Bowland Gull Cull 24

Dr Coffey – what a charmer! What an advocate for wildlife she is as biodiversity minister!


Gilruth in The Field

There is a ridiculous article in The Field, penned by Andrew Gilruth of GWCT, which starts with the sentence ‘Our raptors arguably live in a golden age’ which sets a new standard for nonsense, even from the once rather impressive, and now rather irrelevant folk in Fordingbridge.

Chipping in, in the race for the most ludicrous comment, is Amanda Anderson who claims that brood meddling, which wasn’t carried out anywhere in 2018, ‘has played a central part in this year’s [Hen Harrier] success story’. Yeh right!

Tempting though it is to take the article apart line by silly line, this would be a waste of effort.

Utter tosh!


Today, I am in court

Today is the third and final day of the hearing of our legal challenge to NE’s licensing of brood meddling.

I may be able to write a few words about it for publication here on Friday afternoon – I’ll try.


Guy Shorrock – Capercaillie

Guy writes:

The Capercaillie – still not out of the woods

Capercaillies, the world’s largest grouse, are impressive birds.  Their name derives from the Scottish Gaelic ‘capull coille’ meaning horse of the woods.  I’ve only seen them a few times in Scotland, but had great views in Sweden on several occasions.  I’ve also been fortunate to watch them from hides at very close quarters and experienced competing males with their amazing lekking display, ending with the ‘cork out of the bottle’ sound, as they attempt to win the rights over the waiting females.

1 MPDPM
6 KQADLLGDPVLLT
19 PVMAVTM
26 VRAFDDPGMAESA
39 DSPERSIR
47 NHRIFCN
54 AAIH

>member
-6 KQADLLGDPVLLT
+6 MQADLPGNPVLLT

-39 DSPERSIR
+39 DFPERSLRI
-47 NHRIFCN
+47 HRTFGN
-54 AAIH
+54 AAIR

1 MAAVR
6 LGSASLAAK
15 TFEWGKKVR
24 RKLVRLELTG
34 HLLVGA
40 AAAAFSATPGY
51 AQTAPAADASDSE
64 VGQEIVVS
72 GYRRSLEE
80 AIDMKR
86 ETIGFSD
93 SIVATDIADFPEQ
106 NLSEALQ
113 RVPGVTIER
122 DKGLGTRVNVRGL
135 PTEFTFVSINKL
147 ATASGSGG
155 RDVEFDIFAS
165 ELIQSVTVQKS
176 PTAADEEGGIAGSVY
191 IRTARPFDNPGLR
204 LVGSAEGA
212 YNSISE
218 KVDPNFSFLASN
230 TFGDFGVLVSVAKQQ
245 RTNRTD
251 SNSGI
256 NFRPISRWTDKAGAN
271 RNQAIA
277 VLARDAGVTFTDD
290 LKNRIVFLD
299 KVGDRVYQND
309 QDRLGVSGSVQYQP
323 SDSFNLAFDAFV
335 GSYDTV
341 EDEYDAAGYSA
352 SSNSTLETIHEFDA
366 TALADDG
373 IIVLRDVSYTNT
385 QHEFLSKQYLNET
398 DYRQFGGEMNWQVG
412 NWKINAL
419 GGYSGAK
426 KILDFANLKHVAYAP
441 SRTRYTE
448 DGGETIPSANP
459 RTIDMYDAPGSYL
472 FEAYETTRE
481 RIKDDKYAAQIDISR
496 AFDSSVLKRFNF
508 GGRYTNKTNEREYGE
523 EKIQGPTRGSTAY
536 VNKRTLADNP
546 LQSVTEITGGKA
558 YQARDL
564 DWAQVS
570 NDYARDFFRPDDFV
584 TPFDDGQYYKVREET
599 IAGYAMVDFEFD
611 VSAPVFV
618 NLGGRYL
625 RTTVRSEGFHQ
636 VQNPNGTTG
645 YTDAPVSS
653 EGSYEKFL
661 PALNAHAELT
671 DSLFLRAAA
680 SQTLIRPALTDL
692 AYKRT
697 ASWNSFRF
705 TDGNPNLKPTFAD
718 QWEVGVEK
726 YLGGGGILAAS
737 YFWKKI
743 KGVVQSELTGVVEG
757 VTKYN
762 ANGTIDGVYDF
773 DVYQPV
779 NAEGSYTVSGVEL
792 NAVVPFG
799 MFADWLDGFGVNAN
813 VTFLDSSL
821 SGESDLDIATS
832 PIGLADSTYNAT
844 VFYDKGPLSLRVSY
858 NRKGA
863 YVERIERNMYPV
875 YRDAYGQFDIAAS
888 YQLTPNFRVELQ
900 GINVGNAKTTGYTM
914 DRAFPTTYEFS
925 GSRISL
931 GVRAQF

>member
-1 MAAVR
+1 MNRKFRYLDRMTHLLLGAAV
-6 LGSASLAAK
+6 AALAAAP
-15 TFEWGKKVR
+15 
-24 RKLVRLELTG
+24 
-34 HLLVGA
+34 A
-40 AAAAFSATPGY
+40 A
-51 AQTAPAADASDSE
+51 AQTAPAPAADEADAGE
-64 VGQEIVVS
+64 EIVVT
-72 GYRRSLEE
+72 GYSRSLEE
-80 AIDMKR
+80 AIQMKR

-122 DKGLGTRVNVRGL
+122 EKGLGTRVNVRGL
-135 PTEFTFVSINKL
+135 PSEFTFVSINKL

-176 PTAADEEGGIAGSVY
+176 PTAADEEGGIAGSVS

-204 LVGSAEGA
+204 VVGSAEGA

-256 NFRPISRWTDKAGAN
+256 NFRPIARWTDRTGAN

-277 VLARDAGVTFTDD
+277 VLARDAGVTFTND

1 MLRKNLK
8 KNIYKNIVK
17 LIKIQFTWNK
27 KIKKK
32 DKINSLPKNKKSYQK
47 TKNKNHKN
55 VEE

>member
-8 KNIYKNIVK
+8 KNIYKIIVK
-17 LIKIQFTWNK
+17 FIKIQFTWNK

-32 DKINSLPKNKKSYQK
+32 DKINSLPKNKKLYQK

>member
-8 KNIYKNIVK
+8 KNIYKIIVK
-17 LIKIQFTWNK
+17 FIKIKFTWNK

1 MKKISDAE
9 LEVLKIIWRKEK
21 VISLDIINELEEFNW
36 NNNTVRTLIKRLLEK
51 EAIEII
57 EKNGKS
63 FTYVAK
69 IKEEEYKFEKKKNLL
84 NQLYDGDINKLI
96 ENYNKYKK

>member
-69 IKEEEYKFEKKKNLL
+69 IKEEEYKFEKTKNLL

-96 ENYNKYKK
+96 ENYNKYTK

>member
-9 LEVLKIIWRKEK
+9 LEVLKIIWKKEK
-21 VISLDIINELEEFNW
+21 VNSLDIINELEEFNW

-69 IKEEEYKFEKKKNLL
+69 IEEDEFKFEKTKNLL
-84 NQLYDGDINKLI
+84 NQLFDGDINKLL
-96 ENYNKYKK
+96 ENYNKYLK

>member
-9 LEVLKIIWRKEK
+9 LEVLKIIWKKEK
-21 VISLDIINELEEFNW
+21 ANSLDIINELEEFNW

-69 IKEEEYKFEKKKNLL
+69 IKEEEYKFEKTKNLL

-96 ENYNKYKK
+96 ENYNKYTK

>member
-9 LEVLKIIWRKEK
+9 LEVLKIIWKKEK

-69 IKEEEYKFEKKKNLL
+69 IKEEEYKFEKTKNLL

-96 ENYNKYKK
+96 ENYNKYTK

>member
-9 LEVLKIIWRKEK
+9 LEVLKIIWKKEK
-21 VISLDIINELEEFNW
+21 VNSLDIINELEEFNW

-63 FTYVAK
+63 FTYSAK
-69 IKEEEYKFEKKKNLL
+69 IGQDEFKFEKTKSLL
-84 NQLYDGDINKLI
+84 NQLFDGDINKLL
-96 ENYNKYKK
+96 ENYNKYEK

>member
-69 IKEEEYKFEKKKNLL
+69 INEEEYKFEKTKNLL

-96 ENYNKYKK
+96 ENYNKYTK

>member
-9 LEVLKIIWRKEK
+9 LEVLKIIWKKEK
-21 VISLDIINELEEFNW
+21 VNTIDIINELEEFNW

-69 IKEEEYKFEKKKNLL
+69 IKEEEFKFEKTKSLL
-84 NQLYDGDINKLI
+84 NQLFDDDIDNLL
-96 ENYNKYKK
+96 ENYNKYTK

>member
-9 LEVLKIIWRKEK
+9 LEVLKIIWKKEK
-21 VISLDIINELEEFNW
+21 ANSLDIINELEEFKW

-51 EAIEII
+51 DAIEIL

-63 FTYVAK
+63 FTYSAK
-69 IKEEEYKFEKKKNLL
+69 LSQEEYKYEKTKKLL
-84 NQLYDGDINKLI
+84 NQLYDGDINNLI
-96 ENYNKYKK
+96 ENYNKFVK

They also have something of a fearsome reputation, as some of the testosterone charged ‘rogue’ males can be unafraid of humans and will attempt to drive them away.  This photograph was of one such bird in Sweden.  I confess I had previously found accounts of people being harassed by these birds as highly amusing.  However, having experienced it at close quarters, I can now confirm it is not quite so funny and keeping a safe distance is the priority.